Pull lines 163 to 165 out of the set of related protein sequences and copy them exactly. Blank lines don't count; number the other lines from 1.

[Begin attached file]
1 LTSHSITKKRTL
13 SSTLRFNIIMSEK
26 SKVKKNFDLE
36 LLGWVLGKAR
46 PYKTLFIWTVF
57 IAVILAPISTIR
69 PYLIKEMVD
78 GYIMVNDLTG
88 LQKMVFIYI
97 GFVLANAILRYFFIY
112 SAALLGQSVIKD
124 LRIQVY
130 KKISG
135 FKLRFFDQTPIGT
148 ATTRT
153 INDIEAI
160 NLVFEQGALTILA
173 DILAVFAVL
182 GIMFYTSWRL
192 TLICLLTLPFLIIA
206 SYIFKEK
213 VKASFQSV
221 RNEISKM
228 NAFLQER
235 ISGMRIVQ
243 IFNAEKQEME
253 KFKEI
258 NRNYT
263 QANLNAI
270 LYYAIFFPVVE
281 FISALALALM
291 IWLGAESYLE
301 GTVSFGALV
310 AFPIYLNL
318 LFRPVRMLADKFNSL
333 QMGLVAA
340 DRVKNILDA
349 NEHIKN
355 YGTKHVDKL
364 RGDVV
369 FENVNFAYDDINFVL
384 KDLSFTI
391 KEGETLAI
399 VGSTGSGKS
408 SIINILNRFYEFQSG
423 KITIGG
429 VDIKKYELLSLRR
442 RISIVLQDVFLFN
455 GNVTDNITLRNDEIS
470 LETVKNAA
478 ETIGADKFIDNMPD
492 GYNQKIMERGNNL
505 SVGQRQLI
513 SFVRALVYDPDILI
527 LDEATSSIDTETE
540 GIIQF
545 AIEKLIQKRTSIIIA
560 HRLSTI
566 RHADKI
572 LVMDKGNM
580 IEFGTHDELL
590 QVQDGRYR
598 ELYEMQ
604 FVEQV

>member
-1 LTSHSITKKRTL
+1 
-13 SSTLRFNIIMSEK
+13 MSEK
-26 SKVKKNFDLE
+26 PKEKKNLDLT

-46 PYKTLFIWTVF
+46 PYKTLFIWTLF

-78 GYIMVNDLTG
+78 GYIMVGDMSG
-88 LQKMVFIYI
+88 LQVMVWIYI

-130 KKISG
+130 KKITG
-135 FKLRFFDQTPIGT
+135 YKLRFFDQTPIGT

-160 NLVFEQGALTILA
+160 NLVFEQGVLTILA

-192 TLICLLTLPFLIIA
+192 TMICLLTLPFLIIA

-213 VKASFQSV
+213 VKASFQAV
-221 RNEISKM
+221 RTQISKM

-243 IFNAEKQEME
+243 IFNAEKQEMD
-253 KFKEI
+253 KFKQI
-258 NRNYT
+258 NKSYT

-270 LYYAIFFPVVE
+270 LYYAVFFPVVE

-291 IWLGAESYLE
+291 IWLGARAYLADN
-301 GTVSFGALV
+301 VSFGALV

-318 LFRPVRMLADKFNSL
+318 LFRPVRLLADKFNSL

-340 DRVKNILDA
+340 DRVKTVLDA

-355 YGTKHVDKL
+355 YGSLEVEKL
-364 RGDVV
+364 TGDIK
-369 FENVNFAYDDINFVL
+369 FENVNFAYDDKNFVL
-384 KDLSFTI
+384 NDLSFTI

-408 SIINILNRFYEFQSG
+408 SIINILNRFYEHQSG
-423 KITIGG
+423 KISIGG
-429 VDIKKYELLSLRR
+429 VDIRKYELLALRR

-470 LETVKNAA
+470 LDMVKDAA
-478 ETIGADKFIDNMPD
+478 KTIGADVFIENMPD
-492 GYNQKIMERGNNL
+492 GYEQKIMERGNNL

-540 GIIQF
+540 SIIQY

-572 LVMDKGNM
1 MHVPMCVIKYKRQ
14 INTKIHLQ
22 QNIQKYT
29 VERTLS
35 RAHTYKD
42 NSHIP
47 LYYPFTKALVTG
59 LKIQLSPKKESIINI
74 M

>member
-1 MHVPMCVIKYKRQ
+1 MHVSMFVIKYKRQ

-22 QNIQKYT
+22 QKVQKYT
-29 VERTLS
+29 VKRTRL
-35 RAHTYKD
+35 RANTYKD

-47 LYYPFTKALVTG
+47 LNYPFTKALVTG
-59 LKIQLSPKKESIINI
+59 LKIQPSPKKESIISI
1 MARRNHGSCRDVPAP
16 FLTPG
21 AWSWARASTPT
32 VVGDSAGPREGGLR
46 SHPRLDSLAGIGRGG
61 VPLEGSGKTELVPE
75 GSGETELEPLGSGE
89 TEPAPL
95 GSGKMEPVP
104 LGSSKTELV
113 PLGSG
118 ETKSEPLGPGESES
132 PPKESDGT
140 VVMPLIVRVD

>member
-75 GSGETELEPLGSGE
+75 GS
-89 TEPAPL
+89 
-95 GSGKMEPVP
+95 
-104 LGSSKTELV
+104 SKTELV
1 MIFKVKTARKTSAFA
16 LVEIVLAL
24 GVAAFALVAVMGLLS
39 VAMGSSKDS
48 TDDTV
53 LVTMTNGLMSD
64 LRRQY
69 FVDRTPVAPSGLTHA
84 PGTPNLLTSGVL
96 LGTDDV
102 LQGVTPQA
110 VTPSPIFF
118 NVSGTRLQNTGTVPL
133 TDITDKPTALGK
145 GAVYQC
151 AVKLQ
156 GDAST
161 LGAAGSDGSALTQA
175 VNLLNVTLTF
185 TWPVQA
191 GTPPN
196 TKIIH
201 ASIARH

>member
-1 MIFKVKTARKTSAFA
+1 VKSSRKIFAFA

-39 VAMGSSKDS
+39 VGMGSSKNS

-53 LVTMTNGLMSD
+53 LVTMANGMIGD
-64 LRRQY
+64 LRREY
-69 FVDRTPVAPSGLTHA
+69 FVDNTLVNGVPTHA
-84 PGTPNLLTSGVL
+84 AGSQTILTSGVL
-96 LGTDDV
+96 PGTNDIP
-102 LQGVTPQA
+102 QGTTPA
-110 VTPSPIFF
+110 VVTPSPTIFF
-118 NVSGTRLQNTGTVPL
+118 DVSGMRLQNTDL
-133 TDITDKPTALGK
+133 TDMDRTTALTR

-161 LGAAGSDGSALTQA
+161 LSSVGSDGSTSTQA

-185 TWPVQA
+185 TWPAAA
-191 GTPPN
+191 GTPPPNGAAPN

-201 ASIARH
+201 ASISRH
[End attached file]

132 PPKESDGT
140 VVMPLIVRVD

>member